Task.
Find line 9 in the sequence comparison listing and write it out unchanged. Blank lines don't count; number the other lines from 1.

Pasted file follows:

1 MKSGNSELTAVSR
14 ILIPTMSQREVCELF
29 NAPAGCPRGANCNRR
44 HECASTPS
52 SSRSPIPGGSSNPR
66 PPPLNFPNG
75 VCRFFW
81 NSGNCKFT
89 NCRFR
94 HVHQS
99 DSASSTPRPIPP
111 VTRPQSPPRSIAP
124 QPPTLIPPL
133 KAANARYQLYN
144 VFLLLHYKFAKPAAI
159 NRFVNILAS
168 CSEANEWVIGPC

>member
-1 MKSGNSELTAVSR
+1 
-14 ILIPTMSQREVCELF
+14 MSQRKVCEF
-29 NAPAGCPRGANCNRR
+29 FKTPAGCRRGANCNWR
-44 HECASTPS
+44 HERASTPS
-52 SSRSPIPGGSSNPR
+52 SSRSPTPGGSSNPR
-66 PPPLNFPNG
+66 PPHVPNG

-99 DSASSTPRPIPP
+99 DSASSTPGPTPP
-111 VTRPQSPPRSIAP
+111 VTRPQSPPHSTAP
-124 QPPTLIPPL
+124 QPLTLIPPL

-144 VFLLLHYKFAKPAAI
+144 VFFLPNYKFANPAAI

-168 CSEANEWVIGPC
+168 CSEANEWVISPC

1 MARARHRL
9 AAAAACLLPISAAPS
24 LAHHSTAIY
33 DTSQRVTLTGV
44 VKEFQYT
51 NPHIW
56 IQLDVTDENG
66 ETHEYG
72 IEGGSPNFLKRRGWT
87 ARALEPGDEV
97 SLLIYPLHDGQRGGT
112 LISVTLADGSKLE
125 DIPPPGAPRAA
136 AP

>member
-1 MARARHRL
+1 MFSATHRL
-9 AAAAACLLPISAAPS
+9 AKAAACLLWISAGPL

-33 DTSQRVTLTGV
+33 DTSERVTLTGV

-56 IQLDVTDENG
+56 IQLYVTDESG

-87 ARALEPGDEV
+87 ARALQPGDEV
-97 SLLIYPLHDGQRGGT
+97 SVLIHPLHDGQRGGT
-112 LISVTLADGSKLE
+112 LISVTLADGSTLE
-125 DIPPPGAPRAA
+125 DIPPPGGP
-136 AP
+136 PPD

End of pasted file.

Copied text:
89 NCRFR